This is where the story left off two days ago. The three people to the left have left, my anticipated pen pal and the couple from Hannover. My attention returns to A and B seated on my right. They have enjoyed the roast of the day, they are finished and their plates are removed. My jottings of contain the following observation, in capital letters: THEY DID NOT EAT THEIR BROCCOLI EITHER. The staff is constantly teasing me about my aversion to vegetables in general, but broccoli in particular. Ha! It is just not me. Other people do not like broccoli either.
A and B ask for the bill as they have finished their food (except for the broccoli) They have paid the bill but as they leave they engage in conversation. People always ask me where i am from, I guess because of my accent. (I don’t think I have one.) I always respond quickly and reassuredly: “I was born in Canada but in 1967 I went to live in San Francisco and I lived there until 2014 when I came to live in London. “Do you live here now?” “Yes, I live nearby in Dolphin Square.” B says: “I live in Dolphin Square.” That is the first surprise. The conversation veers off to the biography of my uncle, born in Scotland. “Where,?” ”Kirkcaldy” A is from Kirkcaldy, and she might be a treasure trove of information because her grandmother founded the first football team in Kirkcaldy! I am amazed, my uncle played football and became a sports writer in Saskatchewan. So the second surprise is the Kirkcaldy connection. For some reason I dutifully write B’s name on my hand – honestly I have no idea why I wrote it there as there must have been paper somewhere around. I go back to Dolphin Square and get B’s address. The next day I write a note suggesting that the three of us together for lunch and talk about the Kirkcaldy connection. I hand deliver it to her mailbox. I have not heard back and now it is almost two months ago. Is this a surprise?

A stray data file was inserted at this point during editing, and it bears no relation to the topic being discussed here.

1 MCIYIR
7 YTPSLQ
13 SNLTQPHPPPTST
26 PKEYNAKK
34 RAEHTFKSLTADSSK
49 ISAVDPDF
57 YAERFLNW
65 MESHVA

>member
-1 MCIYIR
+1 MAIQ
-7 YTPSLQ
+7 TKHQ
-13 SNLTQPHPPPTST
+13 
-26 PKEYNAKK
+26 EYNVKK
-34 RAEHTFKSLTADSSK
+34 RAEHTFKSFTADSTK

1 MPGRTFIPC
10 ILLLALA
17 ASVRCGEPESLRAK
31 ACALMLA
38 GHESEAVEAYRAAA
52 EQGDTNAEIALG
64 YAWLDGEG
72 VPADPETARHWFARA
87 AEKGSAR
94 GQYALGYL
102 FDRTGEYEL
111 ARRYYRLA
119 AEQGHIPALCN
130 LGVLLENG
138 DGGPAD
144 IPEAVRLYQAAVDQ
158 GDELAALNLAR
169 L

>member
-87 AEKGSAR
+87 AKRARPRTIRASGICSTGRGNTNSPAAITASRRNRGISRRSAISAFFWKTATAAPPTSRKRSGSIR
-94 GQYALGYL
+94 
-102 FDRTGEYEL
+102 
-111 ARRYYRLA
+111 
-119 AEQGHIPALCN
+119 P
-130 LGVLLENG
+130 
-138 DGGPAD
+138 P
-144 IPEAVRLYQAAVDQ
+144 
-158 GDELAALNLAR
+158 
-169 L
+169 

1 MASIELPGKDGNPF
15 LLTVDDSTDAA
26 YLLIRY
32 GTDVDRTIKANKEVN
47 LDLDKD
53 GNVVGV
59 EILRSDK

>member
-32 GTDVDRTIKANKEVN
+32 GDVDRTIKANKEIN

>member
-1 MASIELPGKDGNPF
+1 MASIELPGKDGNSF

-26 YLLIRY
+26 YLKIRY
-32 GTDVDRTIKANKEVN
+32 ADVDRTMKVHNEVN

A certain staff member shook his head as I left the restaurant that day and said: “Alexis I don’t believe you! You trash these women and then suddenly you are friends with them!?!” I say something intelligent like: “Well, yeah!”
So almost two months have passed since that eventful day. Three days ago I get a letter in my mailbox. It is from from C. It is a sweet letter. That is a huge surprise, a welcome surprise but there are two major problems. I can barely read his handwriting. So this hand written communication may not be such a good idea. He suggests we get together for lunch when he is next in London on business. Problem? Yes, as he is planning to return at the end of March, Where will I be? Canada. How can one have a written international correspondence at my age. I will die of old age before anything gets off the ground.
The problem with this story is that it is true.